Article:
The Arbor Dropcruiser deck lacks rocker or camber.
Rocker lowers the deck further, while the camber facilitates more springiness.
Instead, Arbor’s deck has a normal profile for a more predictable ride.
So, what is this longboard good for?
Arbor is low to the ground, and as you’ve probably figured by now, it’s a great option for cruising, hill riding, and commuting.
The mellow concave is particularly handy for bombing hills as it locks you nicely, giving you the confidence and secure feel you need at a higher speed.
The concave, along with the low COG, also makes this option an inspiring option for sliding.
Carving should also be easy, thanks to the large wheel cutouts that allow for tight carves with little risk of a wheelbite.
Wheels & Trucks
Arbor’s Paris V2 reverse kingpin trucks are some of the best trucks in the market in strength and resistance.
But what I love about them most is their responsiveness in turn. They deliver a smooth and carvy feel, and their fluid-tight turns make the board well-adapted to carving.
On the other hand, the Arbor Outlook wheels (70MM, 78A) are big and soft enough to go over just about any terrain,
They’re comfortable too, and won’t transfer any vibrations, even at higher speeds and rougher terrains.
#3 Skateboard Drop Through Longboard - Best Value
Here’s another double longboard you’ll definitely fall in love with.
The Skateboard Drop Through Longboard isn’t such a popular longboard, but it strikes the perfect balance between cost and performance.
And as its name suggests, it’s strictly a drop longboard, so beginners will automatically benefit from a low COG and stable ride.
But how does it perform?
Let’s find out.
Features and Benefits
If you prefer a longboard that doesn’t draw attention, Skateboard Through Longboard may be a good pick.
It’s a simple and modest board, lacking the fancy designs or graphics we saw earlier with the Arbor or the Switchblade.
But it’s not too bland, either; instead, it has some fancy purple wheels that add a touch of sophistication.
We love the black grip tape that keeps you on the deck. The grip tape, alongside the drop design, makes this board fit for the nervous riders relatively new to longboarding.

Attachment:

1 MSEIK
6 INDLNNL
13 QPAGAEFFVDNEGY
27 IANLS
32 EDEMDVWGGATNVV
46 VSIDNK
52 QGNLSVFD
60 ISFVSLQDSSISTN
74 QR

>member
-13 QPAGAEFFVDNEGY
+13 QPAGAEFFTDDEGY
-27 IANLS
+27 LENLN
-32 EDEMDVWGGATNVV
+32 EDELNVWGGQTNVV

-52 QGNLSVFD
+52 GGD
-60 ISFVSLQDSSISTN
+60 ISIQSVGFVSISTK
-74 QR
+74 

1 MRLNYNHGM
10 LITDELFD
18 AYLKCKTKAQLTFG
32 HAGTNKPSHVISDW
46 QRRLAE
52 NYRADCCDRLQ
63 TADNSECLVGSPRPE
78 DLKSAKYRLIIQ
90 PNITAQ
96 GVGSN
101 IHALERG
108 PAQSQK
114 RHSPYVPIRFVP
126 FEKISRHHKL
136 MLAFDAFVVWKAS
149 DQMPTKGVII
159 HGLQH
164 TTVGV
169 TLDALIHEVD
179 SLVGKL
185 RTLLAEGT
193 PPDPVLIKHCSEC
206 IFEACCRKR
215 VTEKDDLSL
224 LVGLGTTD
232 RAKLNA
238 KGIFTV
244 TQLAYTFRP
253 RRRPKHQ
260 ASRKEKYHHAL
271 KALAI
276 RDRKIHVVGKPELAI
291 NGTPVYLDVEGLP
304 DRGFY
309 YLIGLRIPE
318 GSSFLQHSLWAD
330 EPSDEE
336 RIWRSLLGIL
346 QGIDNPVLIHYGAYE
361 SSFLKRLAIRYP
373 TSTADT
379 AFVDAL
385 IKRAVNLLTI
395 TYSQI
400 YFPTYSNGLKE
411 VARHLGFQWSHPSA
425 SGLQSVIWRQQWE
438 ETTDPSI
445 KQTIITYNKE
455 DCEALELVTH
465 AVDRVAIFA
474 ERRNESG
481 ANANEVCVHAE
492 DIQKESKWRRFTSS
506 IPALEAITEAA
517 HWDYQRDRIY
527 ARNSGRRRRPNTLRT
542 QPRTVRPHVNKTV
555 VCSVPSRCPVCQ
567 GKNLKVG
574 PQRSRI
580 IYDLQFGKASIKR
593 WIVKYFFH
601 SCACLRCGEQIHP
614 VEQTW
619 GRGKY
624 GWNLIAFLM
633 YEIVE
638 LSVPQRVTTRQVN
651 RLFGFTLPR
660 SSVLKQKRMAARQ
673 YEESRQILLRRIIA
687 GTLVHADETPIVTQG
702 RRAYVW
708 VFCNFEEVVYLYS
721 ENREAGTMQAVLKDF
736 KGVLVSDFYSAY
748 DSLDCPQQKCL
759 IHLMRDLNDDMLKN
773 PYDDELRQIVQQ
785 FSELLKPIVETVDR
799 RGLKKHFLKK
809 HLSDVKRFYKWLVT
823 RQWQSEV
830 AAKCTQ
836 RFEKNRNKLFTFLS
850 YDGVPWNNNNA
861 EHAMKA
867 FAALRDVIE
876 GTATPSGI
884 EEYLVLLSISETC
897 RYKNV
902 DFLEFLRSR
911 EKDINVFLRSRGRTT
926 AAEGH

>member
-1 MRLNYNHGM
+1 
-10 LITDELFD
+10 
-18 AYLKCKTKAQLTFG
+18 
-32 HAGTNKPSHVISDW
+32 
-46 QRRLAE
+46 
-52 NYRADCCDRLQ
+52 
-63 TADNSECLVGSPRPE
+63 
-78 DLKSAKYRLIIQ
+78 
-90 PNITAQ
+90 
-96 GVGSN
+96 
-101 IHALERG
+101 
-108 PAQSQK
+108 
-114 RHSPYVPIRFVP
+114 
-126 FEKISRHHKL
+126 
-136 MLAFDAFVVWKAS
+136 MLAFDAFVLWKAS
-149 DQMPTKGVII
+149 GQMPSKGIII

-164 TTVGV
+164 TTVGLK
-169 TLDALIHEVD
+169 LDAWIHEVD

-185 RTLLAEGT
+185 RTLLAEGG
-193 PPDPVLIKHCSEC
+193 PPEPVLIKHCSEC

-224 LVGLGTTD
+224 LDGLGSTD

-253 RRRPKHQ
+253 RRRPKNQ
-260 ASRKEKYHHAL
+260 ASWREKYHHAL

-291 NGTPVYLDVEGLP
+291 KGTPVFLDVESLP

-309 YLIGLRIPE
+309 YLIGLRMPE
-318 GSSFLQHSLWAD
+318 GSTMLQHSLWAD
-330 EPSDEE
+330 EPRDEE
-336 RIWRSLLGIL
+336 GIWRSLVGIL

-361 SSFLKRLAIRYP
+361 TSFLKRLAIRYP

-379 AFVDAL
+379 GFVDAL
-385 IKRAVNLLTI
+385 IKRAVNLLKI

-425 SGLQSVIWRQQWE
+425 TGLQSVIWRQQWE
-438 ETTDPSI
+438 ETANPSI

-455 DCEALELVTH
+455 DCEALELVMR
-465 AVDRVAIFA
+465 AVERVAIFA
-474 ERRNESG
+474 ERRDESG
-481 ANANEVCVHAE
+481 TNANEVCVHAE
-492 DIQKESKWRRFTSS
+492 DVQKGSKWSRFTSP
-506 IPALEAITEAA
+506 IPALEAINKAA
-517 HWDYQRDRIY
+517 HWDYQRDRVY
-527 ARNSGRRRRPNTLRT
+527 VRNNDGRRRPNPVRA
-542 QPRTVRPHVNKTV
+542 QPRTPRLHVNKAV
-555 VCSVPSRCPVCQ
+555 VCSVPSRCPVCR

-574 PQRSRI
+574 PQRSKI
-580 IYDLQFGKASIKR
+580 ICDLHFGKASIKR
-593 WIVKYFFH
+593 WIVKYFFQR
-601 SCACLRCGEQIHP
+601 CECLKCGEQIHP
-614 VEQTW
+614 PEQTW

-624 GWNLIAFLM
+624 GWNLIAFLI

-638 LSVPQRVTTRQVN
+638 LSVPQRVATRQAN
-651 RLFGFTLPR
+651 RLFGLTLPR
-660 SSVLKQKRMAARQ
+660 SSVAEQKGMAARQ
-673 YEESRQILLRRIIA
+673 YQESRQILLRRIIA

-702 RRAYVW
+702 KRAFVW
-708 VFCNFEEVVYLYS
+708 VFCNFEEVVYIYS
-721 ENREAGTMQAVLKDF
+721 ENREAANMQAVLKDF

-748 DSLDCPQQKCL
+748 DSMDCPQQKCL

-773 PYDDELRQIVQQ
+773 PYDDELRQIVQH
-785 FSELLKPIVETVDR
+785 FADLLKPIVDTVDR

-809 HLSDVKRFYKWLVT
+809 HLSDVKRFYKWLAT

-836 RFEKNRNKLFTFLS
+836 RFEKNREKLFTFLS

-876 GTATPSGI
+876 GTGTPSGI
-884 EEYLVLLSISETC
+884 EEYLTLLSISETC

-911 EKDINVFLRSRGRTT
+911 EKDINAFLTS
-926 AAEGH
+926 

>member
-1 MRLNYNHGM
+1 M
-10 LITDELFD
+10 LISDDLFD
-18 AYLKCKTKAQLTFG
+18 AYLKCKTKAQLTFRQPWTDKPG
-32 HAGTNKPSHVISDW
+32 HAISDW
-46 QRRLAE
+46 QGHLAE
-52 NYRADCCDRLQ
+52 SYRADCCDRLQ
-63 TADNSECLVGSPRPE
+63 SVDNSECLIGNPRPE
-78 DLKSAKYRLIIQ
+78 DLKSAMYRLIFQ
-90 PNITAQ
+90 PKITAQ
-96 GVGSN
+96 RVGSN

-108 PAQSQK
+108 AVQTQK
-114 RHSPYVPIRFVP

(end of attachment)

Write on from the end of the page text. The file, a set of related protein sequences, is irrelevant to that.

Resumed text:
Skateboard Double Drop Through Longboard’s deck sports a Canadian Maple construction for the ultimate strength and sturdiness.
It’s super reliable and will take on the longboarding abuses like a champ.
For instance, it doesn’t break, or even chip as most of the wooden decks do.
It has a fair amount of flex, but it’s mostly on the rigid side. The rigidness is useful considering the board is low on the ground, so it’s less likely to bottom down even when supporting the heavy-weight riders.
The shape isn’t any different from our other drop-downs.
It’s a drop deck with drop-through mounts, creating a dropdown longboard setup.
I’m a big fan of this design for several reasons.
The biggest benefit is it lowers the center of gravity. This is useful if it’s your first board as it enhances stability. It’ll inspire beginner longboarders to take on the hills without fear of wiping out.
Another feature sliders will love is the mild concave.
I can’t overemphasize the importance of the concave as it creates deep pockets on both ends, which help to secure you when sliding or even going down the hill.
Finally, the deck has a nice size to it. The 39.75 inches length and 9.75 inches width will comfortably hold even the tallest rider!
As you would probably imagine, for a deck so low, the Skateboard Double Drop Through board has a lot going for it when it comes to cruising.
Your feet don’t have to travel for distances when pushing the board, so it’s easy to rack up some miles with the least effort.
Carving is also easy on this board, thanks to the large wheel cutouts that eliminate any form of wheelbite.
The low COG, stability, and large wheels also make it possible to use the Skateboard Double Drop Through Longboard as a hill deck.
Wheels & Trucks
Maneuvering this longboard is effortless, and you’ll love the turnability of the reverse kingpin trucks.